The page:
Although the water-based Clearfil SE Bond adhesive does not have a low pH and is classified as being moderately aggressive (pH ~2.1), the bond strength values of this adhesive to both deep and superficial dentin were statistically similar to those of the Futurabond group. The Clearfil SE Bond has an acidic primer that is applied, followed by the application of the bond resin, without the rinsing phase. This low-sensitive technique, similar to that of Futurabond, could be a factor that really influenced bonding to dentin. In addition to forming a micromechanical bond to dentin, this adhesive system is believed to incorporate a chemical interaction with the calcium in dentin because of the 10-MDP functional monomer, which has been rated as the most promising monomer for chemical bonding to the hydroxyapatite of enamel or dentin.20 Perdigão et al21 stated that Clearfil SE Bond is capable of providing consistently strong bonds to enamel and dentin, and the good performance of this adhesive system may be partly attributed to the intense chemical bond to tooth tissue.11

The two-step etch and rinse Adper Single Bond 2 adhesive, which has the more sensitive technique, yielded statistically similar bond strength values to those obtained with the Clearfil SE Bond, but different from the FuturaBond values, this difference being most evident in deep dentin. Once again, increasing the sensitivity of the bonding technique, because of the conditioning and rinsing steps, may lead to more operating errors. This occurs because the ideal situation, in which this adhesive system completely penetrates demineralized dentin, is more difficult to achieve.9 The results of Adper Single Bond 2 adhesive system in deep dentin can also be attributed to its specific composition, because this adhesive contains water and ethanol as solvents. Toledano et al13 observed extensive nanoleakage with this adhesive and the authors stated that the presence of HEMA in this adhesive can lower the vapor pressure of water, with the water being more difficult to remove22 from demineralized deep dentin, thus impairing the diffusion of the bisphenol A diglycidyl ether dimethacrylate (Bis-GMA) resin monomer. This may not occur with the acetone-based adhesives. Moreover, incomplete resin infiltration can be caused by the acid copolymer,22 a component incorporated into the composition of Adper Single Bond 2.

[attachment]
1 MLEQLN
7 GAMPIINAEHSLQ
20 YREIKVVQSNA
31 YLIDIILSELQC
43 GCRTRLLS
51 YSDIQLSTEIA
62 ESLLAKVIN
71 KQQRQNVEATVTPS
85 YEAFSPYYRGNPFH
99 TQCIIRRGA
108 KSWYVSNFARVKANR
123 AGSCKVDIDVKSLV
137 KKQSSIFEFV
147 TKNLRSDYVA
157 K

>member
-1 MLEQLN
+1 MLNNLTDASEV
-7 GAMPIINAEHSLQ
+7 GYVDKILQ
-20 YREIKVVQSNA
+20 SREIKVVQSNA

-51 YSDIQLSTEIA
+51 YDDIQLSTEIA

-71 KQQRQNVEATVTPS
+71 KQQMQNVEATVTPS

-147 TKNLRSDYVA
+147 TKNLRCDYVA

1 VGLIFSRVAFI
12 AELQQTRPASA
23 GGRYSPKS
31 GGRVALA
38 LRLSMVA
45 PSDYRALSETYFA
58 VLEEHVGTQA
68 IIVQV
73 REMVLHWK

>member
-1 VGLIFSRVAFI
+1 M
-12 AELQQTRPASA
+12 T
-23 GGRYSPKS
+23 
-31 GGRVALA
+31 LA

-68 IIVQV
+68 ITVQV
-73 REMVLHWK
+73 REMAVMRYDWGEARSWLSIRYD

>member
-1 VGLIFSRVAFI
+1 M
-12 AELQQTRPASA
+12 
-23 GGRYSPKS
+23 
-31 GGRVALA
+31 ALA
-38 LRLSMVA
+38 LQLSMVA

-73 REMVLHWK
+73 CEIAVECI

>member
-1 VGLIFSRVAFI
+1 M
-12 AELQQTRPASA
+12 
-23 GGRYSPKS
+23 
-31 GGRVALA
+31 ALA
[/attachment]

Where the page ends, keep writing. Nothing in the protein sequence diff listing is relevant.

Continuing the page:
The aim of the present study was to evaluate the influence of different bonding strategies on the bond to deep and superficial dentin, but bonding tests were performed 24 hours after the restorations were done. However, the durability of bonds between the adhesive system and dentin is of critical importance for the longevity of restorations because of the degradation that occurs at the adhesive interface. With respect to this factor, Osorio et al23 demonstrated that self-etching adhesives with a pH < 1 and containing water or acetone as solvent yielded catastrophic bond failure after 1 year of water storage. Therefore, although the results obtained in this study demonstrated good prospects for self-etching adhesives, their performance in a long-term degradation process should be carefully evaluated.

CONCLUSIONS

  • Bond strength obtained in superficial dentin was significantly higher than in deep dentin, for all adhesive systems tested.
  • Bonding to different regions of the tooth may be influenced by the type of solvent, with the acetone solvent from one-step adhesives being more indicated for achieving good bonding, particularly in deep dentin; and by the presence of functional monomers (such as the 10-MDP) in water-based adhesives. Although the bond strength of the etch-and-rinse adhesive system did not attain the values of the one-step acetone-based adhesive, its values were comparable with those of the two-step, water-based adhesive.

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Articles from European Journal of Dentistry are provided here courtesy of Dental Investigations Society